Additionally, in April 2022 China and the Solomon Islands sealed a defence pact that will allow Beijing to send military forces to the nation under certain circumstances22.

More concerning than a Chinese military presence, the Chinese government and state-owned companies have the capacity to weaken Pacific Island governance processes, generating instability with the potential to create failed states23. With China encroaching on Australia's traditional leadership role in the Pacific and accruing untoward influence, part of Canberra's countermeasures should be to reinvest in the PIF.

The PIF cannot directly counteract Chinese influence but it forms one tool in the toolbox for raising awareness of China's activities and keeping Pacific nations within Australia's orbit.

The PIF provides a mechanism for information sharing, shaping views, and consensus-building among Pacific countries. Should the PIF function more effectively, it could further benefit Canberra through providing early warning of strategic shifts among members - such as additional notice the Solomon Islands and China were considering a defence pact.

The Forum could also strengthen Pacific governance architecture and increase cohesion. Although the PIF does not currently operate as effectively as desired24, it is increasingly important Australia direct more resources to it in a period of heightened strategic competition and instability.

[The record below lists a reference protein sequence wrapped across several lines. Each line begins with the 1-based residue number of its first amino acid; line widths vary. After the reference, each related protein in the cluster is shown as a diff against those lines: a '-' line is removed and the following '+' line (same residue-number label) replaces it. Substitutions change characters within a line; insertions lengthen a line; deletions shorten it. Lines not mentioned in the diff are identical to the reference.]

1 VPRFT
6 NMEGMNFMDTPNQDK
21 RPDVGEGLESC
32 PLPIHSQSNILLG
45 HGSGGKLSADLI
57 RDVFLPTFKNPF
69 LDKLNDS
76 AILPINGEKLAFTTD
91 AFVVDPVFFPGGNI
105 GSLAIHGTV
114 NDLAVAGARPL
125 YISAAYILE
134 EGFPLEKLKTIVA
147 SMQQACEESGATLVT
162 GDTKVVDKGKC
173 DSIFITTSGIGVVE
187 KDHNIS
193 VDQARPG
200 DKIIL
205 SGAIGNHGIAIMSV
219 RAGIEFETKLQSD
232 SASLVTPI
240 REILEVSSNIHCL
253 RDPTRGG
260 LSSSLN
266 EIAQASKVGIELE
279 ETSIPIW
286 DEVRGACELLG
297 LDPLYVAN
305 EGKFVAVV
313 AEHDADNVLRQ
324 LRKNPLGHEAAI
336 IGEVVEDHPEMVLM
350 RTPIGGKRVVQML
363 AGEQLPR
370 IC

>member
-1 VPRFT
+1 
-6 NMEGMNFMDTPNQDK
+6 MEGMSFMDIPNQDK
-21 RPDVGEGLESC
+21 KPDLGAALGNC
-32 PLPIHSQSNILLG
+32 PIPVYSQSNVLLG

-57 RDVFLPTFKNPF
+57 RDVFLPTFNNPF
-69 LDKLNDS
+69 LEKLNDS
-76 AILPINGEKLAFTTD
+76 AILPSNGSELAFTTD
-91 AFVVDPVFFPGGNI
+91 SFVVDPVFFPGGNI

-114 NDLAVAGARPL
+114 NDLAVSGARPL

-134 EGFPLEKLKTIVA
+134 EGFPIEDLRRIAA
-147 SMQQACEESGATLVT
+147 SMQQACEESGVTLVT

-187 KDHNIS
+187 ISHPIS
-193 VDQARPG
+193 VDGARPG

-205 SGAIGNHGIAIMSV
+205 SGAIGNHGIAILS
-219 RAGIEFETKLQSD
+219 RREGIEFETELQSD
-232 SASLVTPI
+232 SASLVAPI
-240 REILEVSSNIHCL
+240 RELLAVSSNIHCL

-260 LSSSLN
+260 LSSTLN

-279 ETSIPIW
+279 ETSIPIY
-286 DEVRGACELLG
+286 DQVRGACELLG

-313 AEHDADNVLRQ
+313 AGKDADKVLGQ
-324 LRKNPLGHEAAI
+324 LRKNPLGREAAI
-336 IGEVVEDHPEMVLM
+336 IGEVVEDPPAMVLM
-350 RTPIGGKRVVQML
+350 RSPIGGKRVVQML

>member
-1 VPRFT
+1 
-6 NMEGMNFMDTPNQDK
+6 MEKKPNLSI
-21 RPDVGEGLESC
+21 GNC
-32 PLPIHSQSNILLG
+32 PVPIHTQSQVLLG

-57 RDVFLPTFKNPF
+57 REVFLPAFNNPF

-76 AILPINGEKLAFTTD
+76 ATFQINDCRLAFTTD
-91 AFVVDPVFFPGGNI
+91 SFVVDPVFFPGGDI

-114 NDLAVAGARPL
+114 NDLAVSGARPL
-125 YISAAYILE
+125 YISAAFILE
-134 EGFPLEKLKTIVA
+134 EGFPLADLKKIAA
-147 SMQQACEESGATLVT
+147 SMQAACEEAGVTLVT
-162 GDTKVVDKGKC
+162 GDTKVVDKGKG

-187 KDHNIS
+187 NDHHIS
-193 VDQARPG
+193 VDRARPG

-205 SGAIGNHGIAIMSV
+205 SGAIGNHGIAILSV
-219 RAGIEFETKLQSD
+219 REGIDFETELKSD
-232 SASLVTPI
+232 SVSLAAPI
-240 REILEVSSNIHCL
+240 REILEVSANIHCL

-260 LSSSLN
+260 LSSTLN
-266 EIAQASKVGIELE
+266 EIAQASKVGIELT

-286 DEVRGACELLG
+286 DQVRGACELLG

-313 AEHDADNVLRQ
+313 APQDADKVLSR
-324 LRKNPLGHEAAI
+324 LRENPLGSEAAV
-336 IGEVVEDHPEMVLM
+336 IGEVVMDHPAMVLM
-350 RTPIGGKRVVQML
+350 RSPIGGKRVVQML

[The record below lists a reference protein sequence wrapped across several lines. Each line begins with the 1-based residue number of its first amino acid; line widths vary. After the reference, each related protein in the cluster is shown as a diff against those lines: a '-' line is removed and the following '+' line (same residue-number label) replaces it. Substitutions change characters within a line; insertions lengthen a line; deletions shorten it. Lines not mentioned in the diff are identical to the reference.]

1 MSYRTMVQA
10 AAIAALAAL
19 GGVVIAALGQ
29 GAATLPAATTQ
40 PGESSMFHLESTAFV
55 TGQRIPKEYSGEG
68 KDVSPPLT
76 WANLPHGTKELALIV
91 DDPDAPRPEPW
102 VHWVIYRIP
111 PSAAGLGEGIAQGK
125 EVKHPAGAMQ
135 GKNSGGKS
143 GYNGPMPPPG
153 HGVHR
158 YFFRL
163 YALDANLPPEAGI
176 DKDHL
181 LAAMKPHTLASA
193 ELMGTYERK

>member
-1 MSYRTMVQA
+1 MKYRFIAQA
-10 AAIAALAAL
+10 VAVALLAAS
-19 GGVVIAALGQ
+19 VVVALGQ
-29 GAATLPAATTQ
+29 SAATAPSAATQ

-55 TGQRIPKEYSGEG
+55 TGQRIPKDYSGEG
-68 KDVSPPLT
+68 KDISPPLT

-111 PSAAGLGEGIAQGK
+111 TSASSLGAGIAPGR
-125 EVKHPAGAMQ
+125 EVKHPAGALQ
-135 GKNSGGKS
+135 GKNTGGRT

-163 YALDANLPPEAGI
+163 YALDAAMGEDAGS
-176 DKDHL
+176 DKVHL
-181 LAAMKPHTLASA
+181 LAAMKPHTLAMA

Australia-India-Indonesia trilateral: fresh configuration with potential and room to grow

The AII is special for two key reasons: firstly, it integrates Indonesia into the broader regional security network (beyond ASEAN and the Indian Ocean Rim Association) and secondly, it omits the United States - fostering regional cooperation outside of US allies and avoiding the perception of being inherently anti-China.

While this trilateral is currently limited to dialogue and is on tentative ground with Indonesia post the AUKUS announcement25, it has potential to become a genuinely cooperative partnership and expand impact beyond the sum of its parts.

Working trilaterally, Australia, India and Indonesia could make a tangible impact in common causes like maritime security, counterterrorism, and regional development.

Being outside of ASEAN, the AII could provide Indonesia with greater flexibility to expand its contributions to addressing regional security challenges. AII members could also work together to refine their approaches to Chinese aggression in ways that better serve their national interests.